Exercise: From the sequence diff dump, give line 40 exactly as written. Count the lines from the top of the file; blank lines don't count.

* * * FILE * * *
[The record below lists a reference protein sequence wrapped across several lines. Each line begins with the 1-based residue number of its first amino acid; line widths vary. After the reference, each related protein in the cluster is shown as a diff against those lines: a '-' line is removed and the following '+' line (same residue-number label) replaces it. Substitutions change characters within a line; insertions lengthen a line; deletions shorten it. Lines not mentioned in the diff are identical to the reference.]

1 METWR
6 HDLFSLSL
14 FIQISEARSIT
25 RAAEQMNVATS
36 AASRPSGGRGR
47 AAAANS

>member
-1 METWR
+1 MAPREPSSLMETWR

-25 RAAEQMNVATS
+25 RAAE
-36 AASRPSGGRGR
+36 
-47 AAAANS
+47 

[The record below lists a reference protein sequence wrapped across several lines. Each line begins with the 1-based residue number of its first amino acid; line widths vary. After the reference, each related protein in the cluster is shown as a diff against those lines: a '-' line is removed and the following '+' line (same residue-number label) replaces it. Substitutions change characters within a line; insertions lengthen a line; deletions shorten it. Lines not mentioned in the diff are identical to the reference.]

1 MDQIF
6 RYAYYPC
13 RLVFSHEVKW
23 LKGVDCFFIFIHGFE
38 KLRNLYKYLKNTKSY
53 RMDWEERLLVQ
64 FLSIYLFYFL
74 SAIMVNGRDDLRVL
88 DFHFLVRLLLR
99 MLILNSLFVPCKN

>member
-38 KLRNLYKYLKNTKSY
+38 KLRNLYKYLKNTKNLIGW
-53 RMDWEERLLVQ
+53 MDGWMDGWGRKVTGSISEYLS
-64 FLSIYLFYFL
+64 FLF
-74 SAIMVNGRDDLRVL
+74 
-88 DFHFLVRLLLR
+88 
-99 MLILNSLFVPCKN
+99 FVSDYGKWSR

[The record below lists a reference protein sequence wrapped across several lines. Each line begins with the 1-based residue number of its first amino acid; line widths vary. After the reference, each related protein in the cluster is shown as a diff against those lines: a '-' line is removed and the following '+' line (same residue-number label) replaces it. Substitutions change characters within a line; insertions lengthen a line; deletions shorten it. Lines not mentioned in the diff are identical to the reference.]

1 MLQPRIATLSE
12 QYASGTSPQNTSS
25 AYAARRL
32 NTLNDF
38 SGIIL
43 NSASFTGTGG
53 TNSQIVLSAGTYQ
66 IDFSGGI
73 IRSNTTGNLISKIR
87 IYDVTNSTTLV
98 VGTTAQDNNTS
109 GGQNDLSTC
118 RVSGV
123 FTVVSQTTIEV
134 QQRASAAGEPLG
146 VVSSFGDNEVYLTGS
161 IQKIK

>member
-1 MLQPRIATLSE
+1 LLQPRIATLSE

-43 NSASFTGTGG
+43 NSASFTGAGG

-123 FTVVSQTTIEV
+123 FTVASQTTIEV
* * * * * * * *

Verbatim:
+99 FVSDYGKWSR